DASH: Innovative scheduling to overcome bandwidth limitations

I/O movements are critical at scale. Observations on the Intrepid machine at Argonne National Lab is that I/O transfer can be slowed down up to 70% due to congestion [6].
In 2013, Argonne upgraded its house supercomputer: moving from Intrepid (Peak performance: 0.56PFlop/s; peak I/O throughput: 88GB/s) to Mira (Peak performance: 10PFlop/s; peak I/O throughput: 240GB/s). While both criteria seem to have improved considerably, the reality behind is that for a given application, its I/O throughput scales linearly (or worse) with its performance, and hence, what should be noticed is a downgrade from 160GB/PFlop to 24GB/PFlop!

To solve this problem, several approaches have been tried. Some recent work look at the application level, and try to reduce the amount of data sent by transforming it (compression) [5] or preprocessing it [9]. The goal is to reduce the volume of data by processing it before it is sent to the I/O file-system. The core of this proposal is orthogonal to these solutions and hence can be used conjointly. In this proposal, we offer to look at how the I/O data is managed by the system.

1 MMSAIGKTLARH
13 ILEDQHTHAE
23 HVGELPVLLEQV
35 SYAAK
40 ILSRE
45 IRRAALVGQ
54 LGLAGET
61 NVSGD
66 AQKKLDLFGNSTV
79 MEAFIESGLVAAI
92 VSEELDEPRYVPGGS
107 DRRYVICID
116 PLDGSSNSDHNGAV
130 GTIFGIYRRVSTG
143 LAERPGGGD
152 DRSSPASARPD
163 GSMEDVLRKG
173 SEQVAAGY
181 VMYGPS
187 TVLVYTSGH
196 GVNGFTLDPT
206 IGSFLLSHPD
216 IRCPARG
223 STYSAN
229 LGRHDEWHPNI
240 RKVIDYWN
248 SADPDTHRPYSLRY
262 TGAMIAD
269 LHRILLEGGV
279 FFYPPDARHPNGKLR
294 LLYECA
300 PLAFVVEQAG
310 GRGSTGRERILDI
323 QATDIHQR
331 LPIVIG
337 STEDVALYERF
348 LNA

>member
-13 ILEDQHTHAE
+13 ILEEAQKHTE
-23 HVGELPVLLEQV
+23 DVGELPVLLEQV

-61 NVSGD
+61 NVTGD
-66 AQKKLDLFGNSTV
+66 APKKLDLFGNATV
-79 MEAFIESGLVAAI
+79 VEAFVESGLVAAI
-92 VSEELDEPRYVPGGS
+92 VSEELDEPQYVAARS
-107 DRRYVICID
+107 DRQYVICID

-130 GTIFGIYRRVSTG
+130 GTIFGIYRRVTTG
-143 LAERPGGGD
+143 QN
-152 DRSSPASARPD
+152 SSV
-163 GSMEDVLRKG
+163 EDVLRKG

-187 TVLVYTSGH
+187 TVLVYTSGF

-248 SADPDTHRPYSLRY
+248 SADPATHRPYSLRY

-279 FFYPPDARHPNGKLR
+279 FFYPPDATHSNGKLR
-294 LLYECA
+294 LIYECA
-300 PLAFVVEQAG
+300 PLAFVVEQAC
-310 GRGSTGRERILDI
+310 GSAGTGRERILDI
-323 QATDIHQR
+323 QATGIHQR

The current behavior of HPC machines with respect to I/O bandwidth is “first-come first served” (FCFS) [10]: amongst all applications that are competing for I/O bandwidth, priority is given to the application that asked for it first.
This naive strategy creates congestion at the I/O node levels, consequencing in large slowdowns in the performance of applications. Additional architectural enhancements (burst buffers) are added to the I/O nodes to help during large I/O burst, but they can only be used to complement an efficient I/O management [8].